On April 15, 250 Nigerian girls were abducted from their boarding school and forced into slavery by a terrorist group whose very name — Boko Haram — means “Education is Forbidden.” Although initial reports of the kidnappings appeared in The New York Times and other outlets, it took several weeks for the heinous crime to receive international attention. In a May 3 column, Times columnist Nicholas Kristof lamented the lack of awareness of the tragedy, saying he was “offended by the contrast between the global media focus on the missing [Malaysian] flight and the uninterest in the even greater number of missing schoolgirls in Nigeria.”
Thanks to Kristof and the power of social media, this is now an international concern. We know that right now the United States, Britain, Israel, and others are on the ground in Nigeria helping to find the girls. By now these girls must have experienced tremendous trauma.
On May 9, I had the honor of participating in a meeting held by Sen. Robert Menendez, chair of the Senate Foreign Relations Committee, regarding the missing girls. The participants, which included local leaders and international human rights and trafficking experts, commended the senator’s leadership on this issue and on international women’s rights.
“I had planned to come here today, on the eve of Mother’s Day, to talk about economic opportunities for women and investing in our future female leaders,” Menendez said in a press conference before our private roundtable discussion. “But rather than talking about what matters so much to every woman — a good education leading to a good job that will help them build a better life for themselves and their families — I feel compelled to turn attention to the mothers in Nigeria who sent their girls to school to learn and today are hoping for nothing more than to bring their daughters home.”
Last week, the United States mobilized. Menendez shared that he wrote to Nigerian President Goodluck Jonathan “calling on him to demonstrate leadership and to work closely with the United States and partners in the international community to determine what assistance is needed right now.” Menendez also cosponsored a Senate resolution that condemns the atrocious attacks, asserts the right of girls everywhere to an education, and calls for timely international assistance to Nigeria to help with the rescue effort. He also was among those who introduced the International Violence Against Women Act, which would make combating violence against women and girls a top U.S. foreign policy priority.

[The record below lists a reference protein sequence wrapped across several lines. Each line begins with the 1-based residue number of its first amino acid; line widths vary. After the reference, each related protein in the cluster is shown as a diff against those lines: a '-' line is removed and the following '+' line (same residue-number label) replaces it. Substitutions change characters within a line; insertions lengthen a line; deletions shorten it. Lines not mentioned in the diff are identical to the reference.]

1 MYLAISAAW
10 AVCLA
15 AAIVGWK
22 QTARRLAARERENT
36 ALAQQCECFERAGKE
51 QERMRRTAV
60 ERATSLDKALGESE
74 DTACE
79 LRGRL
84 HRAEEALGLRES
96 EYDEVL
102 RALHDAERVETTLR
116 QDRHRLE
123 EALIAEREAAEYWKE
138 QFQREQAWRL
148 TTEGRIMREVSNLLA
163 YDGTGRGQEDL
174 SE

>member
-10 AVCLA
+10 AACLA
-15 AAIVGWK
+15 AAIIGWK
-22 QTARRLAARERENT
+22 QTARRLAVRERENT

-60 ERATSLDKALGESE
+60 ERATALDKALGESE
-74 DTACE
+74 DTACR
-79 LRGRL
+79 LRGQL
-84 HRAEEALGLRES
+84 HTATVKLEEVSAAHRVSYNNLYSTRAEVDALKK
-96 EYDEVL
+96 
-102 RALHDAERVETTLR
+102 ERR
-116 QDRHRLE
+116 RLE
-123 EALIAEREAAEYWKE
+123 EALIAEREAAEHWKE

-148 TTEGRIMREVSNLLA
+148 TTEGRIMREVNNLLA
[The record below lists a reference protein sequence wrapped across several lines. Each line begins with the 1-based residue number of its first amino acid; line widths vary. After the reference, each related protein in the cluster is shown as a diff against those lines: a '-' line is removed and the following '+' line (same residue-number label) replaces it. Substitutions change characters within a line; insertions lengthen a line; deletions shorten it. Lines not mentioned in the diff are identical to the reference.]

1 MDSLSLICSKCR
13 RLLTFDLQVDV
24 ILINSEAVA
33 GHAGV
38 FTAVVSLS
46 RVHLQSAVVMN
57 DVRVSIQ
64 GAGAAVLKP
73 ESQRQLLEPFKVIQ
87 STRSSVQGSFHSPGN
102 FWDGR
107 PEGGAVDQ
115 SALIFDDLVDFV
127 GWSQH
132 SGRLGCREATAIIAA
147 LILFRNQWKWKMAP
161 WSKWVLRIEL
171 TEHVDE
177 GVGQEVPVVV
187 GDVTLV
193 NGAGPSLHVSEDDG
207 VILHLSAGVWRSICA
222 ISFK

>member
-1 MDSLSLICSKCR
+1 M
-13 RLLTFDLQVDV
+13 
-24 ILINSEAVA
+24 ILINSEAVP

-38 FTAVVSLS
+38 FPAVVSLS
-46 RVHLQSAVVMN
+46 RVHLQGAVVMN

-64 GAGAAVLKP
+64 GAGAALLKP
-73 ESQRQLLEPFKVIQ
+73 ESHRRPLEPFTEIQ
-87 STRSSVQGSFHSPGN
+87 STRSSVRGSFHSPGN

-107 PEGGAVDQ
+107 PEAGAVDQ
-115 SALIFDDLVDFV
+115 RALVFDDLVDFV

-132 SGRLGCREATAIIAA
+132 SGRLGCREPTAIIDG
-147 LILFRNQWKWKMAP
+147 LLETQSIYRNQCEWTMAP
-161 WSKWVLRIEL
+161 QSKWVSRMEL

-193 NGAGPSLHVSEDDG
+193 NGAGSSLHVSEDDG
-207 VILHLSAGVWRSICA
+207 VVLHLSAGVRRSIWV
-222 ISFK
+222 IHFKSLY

At the meeting, everyone agreed on one thing: that we are late. We are late to recognize that women’s empowerment and women’s human rights should be an international priority. We are late to acknowledge that the abduction of one woman or 250 women must be considered a serious foreign policy concern requiring immediate action — on the scale of stopping Iran’s nuclear weapons program or confronting the evolving threat that we face from terrorism. It took Nicholas Kristof and a social media campaign to move the international community to action.
Within the Jewish community, during the same time period, Brandeis University chose not to award a previously announced honorary degree to Ayaan Hirsi Ali, a Muslim international women’s rights activist who denounces those Muslim movements and governments that oppress women. University officials bowed to critics who said, as an essay jointly written by a Jewish writer and a Muslim chaplain put it, that Ali “crossed the line from critic of Islamist extremism to demonizer of Islam itself.” Those same authors called on Jews and Muslims “to conduct not only civil dialogue but profound discussion on the issues that most divide us.” The goal of dialogue and coexistence is a worthy one, but how does this help the women who are living in oppressive conditions and with the immediate threat of violence? Who will speak for them?
As the world prepares for next year’s 20th anniversary of the Beijing Conference on Women, I hope that the international community will recommit itself to making women’s advancement a priority in all spheres of life. I hope that women’s lives will be valued as a top priority for domestic and international action.
I agree with Sen. Menendez, when he said, “I believe in gender equality and investing in women and girls as part of our shared economic goals of prosperity, stability, and peace. And I believe that we must do everything in our power to end trafficking and bring traffickers, wherever they are, to justice.”
Let us put our words into action and support the Violence Against Women Act and work to end human trafficking in New Jersey, the United States, and around the world.